Interview: Filmmaker Stephen Cone
By Rob Christopher in Arts & Entertainment on Feb 23, 2009 8:15PM
filmmaker Stephen Cone (standing) talking with actor Arian Moayed
Chicagoist: How did you get into film?
Stephen Cone: I've been movie obsessed since childhood and always knew I'd do something associated with movies, whether it be directing or acting or writing or producing or whatever. I'm 28 and have spent my twenties kind of figuring it all out. I acted in college and then dabbled in acting and playwriting and theatre directing in New York and Chicago before buckling down in 2005 and making my first wildly over-ambitious short film (I'm still paying it off but that's okay 'cause my first few films have been my film school) that no one's really seen. Since then filmmaking has been my number one thing and I'm narrowing my focus on it more and more. This is it for me, I think.
C: Your last film had a pretty edgy concept: a bona fide examination of the limits of personal belief without shallow dismissiveness or blind embrace. What was the genesis of that project?
SC: I'm sure it has something to do with the fact that I'm the son of a Baptist minster, so I guess that's why me and a lot of my work has always been a little God-haunted, whether H/he's there or not. Logistically and pragmatically speaking, I wanted my first flirtation with the longer form to be largely stress-free and so I focused on writing something that could take place more or less in one location and feature only a handful of actors. So, a kind of chamber piece. Thematically-speaking, I didn't want to fall into the trap I see a lot of no-budget filmmakers falling into, namely, that of low-stakes - nothing really happens of any consequence to no one you really care about. So, still having much affection for the Christians I grew up with and around, I decided to attempt to tell an honest story about fear and doubt and even sexuality in religious folks, without resorting to the one-dimensional or stereotypical. I'm hard-pressed to think of a more interesting human conundrum - at least to me - than a person of faith living in a physical body. Herein lies a central interest of mine, and the primary reason why I seem to consistently be dealing with, literally, Christian bodies.
C: The new film seems to have a much different theme. How did that idea start rolling around in your head?
SC: Certainly this next one will be tonally and stylistically different from The Christians, but, although there is never an overt reference to God or spirituality, it does have a lot to do with mortality and how we strive to transcend it and make the most of our time here. Or something like that. Maybe it's just about a guy finding his way. Or both. Or other things. Ha! We'll see. I haven't even shot it yet.
C: But you start shooting soon. Tell us how you've organized that.
SC: We're shooting in two blocks of ten days - March 6-15 and May 1-10. Several reasons for this - want to get started sooner rather than later so editing can begin and a cut can be ready for late summer/early fall festival deadlines; lots of dayjobbers on this thing so easier to ask time off for two blocks than one big one; can spread out borrowing of equipment, etc. Relatively speaking, it's pretty simple (if the script itself is not). I've had a good amount of folks on set for my first couple of films and wanted to do something small-scaled but ambitious for this one. As a young, self-taught filmmaker, I feel that I finally kinda know what I'm doing. So last August I got a hold of a great young Director of Photography, Stephanie Dufford, in order to collaborate on kind of a test weekend, just to see what sorts of things, aesthetically, could be achieved with just a DP and a camera. So we shot seven experimental shorts in a day and a half, with just her and me and a handful of actors - and the results were pretty impressive.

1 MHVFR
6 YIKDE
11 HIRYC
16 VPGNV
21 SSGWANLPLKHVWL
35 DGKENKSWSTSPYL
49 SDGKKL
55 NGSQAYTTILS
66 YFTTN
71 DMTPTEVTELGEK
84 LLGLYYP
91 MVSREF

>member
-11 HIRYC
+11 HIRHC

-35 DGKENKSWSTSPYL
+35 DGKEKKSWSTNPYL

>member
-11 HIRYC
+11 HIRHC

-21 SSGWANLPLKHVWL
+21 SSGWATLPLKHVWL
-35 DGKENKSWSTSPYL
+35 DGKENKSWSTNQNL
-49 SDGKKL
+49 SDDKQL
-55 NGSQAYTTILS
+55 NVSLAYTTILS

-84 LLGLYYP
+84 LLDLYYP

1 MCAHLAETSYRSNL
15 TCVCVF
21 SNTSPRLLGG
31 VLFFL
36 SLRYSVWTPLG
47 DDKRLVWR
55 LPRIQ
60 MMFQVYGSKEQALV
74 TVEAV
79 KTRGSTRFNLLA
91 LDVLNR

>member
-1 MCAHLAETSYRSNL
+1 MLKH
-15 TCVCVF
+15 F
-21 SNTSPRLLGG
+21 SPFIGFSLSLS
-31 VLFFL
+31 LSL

C: Funding has always been tough for indie filmmakers, and it seems like these days it'd be doubly tough. How have you managed to pull it off?
SC: Willful ignorance, mainly. Obsessive contact-making. Also, an awareness and appreciation of the beauty of a pared down production, and of the astonishing (and astonishingly inexpensive) resources available to the 21st century filmmaker. But also by the generosity of many wonderful people - this includes friends and family donations; cast and crew willing to work for much, much less than they deserve; companies like Split Pillow willing to jump in and take a chance; and friends like my no-budget producing partner Gina LoPiccolo, who, without any film background (much like myself), has been willing to devote time and energy and money to help me make my films. But mainly it's about putting the thing out there, and setting the date. To twist and mangle and paraphrase a sentimental favorite film of mine - If you build it, it will exist. Then, have faith that they'll come. Eventually. We've pared it down to a swift, efficient crew of six. We're still scraping together our tiny budget and all the resources we can. It's all very stressful and exciting. Fact of the matter is - these days most filmmakers have two options: make a film with whatever you can scrape together or not make it at all. I choose the former.